Anya’s Ghost, by Vera Brosgol, for MMGM

Would you guys think me lacking in perception if I told you that I had no idea this was a graphic novel, til I opened it?  I picked it up at the library on a whim, because I liked the cover.  I may have flipped it over to glance at the back.  But, I suspect I fell prey to the perception which clouds any discussion of graphic novels–the one that says they’re less of a book, or not ‘real’ in the way others are.  Which is especially funny, given I’ve tried to push that perception back!

At any rate, here’s the cover that snagged my attention:


I’m glad I picked it up, as I found it to be funny, insightful, and a wonderful fusion of art and story.  It reminded me of the point in time when I first came across a picture book that wasn’t just a well-told story with art to accompany it, or an artistically designed book of pictures with text alongside, but a joining of the two mediums to tell a story that could not be told without the other.  I think in that case it was my first reading of Where the Wild Things Are, many, many years ago.

This story kind of felt like that–it wasn’t a comic or graphic novel ‘type’ of story, and yet was better off for having been told through this medium.

It’s the story of one Anya, who is Russian but doing her best to forget that.  She’s ditched the accent, learned the way of the people, and successfully blending in her high school, if not exactly thriving.  Unfortunately, she’s not happy with her blended status, and has picked up some bad habits such as smoking*, incessant negativity, and a healthy dose of truancy.

Then she falls down a hole in the middle of a lonely walk, in the park, and is stuck down there for two days…with no one for company but a ghost, who also fell down the hole some hundred or so years ago.  And is still there, obviously.  When she gets rescued, the ghost comes with her, and shennanigans ensue.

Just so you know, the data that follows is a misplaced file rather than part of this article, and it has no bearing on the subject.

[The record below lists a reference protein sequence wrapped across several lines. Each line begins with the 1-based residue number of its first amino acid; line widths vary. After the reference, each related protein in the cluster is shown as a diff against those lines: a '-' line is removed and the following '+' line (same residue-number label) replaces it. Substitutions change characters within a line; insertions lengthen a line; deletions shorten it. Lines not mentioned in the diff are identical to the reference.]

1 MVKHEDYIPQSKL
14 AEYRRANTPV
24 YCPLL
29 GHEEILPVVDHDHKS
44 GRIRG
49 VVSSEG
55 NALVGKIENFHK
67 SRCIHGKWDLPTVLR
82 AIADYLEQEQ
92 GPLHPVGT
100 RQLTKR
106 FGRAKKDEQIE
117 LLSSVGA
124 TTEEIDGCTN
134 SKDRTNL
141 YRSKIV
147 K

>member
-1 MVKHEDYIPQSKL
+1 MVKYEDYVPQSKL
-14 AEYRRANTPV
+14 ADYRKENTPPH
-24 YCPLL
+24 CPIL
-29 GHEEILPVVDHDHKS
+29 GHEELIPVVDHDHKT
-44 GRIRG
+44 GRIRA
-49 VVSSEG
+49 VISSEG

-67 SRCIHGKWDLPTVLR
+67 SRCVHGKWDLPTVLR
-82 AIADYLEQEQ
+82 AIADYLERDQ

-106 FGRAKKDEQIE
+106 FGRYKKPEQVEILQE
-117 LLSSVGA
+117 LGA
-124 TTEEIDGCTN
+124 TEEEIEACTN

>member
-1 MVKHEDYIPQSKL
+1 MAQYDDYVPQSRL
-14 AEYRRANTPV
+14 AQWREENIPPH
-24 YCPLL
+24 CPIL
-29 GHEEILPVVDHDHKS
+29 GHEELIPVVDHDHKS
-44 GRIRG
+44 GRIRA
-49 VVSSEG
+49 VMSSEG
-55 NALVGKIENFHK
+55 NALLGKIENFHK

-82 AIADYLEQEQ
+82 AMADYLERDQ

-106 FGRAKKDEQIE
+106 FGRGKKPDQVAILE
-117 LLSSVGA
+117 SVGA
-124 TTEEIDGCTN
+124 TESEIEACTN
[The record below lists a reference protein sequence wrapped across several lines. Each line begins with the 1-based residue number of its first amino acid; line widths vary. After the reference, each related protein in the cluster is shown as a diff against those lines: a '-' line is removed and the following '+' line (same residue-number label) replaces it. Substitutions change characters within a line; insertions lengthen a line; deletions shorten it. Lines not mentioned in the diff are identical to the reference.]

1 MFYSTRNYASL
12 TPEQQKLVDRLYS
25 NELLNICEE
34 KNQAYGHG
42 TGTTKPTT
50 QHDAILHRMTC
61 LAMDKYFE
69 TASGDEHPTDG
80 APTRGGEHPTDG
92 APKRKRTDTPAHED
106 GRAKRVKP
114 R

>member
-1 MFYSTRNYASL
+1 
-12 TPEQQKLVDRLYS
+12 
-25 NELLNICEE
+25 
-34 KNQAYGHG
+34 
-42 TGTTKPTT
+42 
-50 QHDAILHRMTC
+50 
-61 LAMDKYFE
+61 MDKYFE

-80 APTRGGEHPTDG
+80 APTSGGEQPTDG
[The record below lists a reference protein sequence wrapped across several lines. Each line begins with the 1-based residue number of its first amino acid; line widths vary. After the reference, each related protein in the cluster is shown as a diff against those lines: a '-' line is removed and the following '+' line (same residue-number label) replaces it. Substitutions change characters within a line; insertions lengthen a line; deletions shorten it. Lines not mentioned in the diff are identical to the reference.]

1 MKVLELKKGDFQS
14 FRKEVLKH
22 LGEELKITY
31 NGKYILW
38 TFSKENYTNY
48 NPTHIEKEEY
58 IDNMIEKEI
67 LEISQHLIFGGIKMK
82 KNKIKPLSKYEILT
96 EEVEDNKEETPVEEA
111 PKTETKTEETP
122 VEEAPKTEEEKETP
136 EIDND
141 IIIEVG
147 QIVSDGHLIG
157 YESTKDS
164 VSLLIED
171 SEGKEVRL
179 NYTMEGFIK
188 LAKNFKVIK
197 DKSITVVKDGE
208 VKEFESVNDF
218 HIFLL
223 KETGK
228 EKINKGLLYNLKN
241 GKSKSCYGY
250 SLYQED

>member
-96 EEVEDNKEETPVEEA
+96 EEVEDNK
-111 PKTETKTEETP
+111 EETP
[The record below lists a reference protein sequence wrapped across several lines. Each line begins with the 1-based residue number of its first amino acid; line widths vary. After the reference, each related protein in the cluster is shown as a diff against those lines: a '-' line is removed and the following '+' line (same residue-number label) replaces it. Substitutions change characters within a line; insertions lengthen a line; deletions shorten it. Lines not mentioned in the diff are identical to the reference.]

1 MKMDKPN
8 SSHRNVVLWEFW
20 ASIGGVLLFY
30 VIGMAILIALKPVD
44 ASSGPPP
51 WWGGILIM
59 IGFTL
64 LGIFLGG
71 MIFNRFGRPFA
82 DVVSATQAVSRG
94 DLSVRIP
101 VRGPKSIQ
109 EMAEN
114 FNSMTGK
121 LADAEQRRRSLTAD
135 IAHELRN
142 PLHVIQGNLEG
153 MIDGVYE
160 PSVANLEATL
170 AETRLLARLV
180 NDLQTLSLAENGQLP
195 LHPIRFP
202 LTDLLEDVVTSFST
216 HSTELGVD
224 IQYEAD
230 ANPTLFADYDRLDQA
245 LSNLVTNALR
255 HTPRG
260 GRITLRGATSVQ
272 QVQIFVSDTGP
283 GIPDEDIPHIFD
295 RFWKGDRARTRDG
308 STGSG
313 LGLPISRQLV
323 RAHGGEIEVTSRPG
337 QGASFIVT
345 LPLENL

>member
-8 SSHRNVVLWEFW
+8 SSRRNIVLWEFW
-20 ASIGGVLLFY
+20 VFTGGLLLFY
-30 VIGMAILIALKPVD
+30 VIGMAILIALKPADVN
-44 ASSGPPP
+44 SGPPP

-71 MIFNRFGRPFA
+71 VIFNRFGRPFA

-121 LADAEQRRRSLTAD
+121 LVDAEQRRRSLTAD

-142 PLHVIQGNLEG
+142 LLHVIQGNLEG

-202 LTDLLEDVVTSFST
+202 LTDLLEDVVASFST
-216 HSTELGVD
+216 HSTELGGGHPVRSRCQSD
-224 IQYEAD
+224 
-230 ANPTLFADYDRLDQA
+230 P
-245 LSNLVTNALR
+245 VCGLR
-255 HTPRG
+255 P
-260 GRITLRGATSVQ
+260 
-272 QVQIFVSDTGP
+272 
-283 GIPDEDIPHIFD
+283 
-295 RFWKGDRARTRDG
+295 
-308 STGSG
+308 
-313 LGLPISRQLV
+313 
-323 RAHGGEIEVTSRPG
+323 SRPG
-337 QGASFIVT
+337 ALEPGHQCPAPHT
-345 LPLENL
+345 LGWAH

I’m hoping you’ll get the chance to read it, so that’s all I want to say.  There’s little else I can disclose without sharing spoilers.  Okay, except this: yes, she gets everything she wants (momentarily), yes, she grows and changes (fulfillingly), and yes, there’s a lovely plot twist that I did NOT see coming!

Now, let’s see what Apricot-kitty thought of it:

Apricot wise head tilt“An excellent example of wishing for that which you don’t really want, something we cats try to avoid.  Except in the matter of cat-nip.  And climbing too tall trees.  But, really, this is mostly a human concern, as the areas where you two-legs do this are too many to list!  Humans would be wise to read and write more books like this one.”

 

 

 

 

 

I’m glad Herself was feeling generous today, and ready to admit that cats DO occassionally make this mistake, as well.  It’s easy enough to think that our lives can be readily patched up and put in perfect working order if only we had [fill in the blank here], but of course, reality often proves otherwise.  Anya’s Ghost did a delightful job of exploring the kind of struggle that usually precedes true change, and why a ‘just fix this’ attitude rarely works!

For more Marvelous Middle Grade Monday reviews, spotlights, interviews and giveaways, stop by Shannon Messenger’s blog!

*And, in the mean time, I’m curious how you guys feel about the portrayal of a teen (albeit high school student) smoking, in a middle grade book.  In this case I didn’t have a problem with it, but I’m very interested to hear what you all think!